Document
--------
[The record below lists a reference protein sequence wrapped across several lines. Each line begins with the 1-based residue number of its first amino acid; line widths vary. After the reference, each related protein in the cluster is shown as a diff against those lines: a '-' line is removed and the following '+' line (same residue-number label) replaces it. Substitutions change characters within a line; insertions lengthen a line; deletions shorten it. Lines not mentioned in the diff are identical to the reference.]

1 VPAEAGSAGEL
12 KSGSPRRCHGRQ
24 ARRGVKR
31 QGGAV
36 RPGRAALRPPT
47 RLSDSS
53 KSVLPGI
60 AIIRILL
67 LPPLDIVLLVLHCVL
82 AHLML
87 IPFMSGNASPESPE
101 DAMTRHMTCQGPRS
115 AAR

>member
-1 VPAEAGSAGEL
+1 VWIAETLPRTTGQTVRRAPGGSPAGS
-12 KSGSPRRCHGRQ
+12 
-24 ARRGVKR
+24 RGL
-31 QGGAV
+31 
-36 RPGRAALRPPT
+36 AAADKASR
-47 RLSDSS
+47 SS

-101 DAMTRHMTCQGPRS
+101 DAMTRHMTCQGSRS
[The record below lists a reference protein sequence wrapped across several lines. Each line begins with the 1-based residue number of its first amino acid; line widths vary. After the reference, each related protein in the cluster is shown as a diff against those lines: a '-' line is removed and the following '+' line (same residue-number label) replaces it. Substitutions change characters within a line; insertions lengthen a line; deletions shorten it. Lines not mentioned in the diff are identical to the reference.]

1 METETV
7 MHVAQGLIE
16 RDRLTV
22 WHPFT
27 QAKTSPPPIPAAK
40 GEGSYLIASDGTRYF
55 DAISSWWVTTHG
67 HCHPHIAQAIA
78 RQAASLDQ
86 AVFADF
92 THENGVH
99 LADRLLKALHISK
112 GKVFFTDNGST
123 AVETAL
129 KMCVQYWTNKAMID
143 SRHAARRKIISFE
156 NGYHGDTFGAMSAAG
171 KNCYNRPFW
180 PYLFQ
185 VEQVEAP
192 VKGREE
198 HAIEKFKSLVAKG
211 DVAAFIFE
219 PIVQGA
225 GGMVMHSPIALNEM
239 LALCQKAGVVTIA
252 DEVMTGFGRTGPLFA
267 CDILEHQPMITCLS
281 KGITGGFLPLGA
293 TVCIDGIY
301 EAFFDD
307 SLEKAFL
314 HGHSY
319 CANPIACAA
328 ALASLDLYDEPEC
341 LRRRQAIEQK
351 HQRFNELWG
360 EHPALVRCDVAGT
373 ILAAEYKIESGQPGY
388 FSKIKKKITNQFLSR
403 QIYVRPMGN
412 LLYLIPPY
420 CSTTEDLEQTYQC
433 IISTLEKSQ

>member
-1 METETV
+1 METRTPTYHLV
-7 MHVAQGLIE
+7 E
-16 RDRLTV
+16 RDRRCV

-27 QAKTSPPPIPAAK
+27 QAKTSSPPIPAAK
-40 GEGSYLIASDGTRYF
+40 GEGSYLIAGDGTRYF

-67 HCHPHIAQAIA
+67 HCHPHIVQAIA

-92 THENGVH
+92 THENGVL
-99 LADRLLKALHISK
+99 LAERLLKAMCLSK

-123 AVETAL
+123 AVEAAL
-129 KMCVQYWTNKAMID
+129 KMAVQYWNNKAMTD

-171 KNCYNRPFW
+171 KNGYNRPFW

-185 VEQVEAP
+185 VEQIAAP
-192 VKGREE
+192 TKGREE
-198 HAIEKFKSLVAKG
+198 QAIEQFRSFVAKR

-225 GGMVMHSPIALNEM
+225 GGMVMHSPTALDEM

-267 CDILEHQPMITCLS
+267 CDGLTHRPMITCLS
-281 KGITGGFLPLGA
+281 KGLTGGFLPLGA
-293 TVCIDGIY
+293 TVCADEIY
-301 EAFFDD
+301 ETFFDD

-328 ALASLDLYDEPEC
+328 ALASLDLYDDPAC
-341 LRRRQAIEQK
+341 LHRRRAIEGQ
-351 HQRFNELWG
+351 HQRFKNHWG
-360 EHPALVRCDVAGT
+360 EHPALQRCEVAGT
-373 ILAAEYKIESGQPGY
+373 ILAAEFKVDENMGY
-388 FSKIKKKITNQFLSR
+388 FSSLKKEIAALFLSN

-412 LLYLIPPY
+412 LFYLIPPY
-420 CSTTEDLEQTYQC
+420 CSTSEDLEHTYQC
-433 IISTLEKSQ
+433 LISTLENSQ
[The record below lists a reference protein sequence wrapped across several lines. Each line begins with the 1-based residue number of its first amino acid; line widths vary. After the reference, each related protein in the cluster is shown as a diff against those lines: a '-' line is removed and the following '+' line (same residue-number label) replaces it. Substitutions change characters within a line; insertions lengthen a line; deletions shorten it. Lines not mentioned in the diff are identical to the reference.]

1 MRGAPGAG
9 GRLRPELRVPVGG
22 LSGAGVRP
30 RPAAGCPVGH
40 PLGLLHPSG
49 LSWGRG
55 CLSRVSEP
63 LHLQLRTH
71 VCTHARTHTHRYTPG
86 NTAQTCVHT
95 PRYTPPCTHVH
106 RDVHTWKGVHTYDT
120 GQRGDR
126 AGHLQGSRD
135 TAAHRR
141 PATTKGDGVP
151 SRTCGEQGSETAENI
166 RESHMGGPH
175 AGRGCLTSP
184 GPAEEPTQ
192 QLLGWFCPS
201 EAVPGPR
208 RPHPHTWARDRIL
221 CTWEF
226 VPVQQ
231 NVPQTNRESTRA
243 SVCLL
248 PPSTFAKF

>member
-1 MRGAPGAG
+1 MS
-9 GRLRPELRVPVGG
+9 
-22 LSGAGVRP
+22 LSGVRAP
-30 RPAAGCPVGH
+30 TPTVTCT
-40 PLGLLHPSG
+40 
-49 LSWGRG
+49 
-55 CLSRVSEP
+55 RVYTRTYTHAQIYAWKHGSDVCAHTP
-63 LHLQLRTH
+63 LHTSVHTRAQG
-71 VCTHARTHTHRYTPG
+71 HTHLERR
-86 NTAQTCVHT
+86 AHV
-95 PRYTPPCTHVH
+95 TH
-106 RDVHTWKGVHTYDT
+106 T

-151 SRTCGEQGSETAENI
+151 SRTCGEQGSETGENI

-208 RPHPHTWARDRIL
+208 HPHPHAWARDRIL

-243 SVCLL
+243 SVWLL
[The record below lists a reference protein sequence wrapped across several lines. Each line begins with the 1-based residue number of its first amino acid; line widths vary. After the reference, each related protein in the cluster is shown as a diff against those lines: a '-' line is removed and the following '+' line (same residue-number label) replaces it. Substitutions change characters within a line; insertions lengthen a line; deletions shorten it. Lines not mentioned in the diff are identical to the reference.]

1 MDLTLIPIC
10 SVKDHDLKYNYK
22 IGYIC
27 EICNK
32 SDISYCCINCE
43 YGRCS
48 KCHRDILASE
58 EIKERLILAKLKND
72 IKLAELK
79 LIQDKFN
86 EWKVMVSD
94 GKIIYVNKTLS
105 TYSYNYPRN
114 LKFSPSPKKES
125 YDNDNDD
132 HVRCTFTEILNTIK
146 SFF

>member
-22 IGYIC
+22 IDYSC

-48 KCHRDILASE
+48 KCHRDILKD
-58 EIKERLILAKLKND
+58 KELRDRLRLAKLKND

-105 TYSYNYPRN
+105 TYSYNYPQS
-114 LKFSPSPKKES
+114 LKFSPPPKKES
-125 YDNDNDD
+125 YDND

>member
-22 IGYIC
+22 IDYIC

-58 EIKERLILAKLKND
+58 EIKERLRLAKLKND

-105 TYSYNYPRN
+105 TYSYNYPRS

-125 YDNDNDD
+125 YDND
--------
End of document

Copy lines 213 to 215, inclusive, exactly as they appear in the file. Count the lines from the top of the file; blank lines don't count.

-48 KCHRDILASE
+48 KCHRDILKD
-58 EIKERLILAKLKND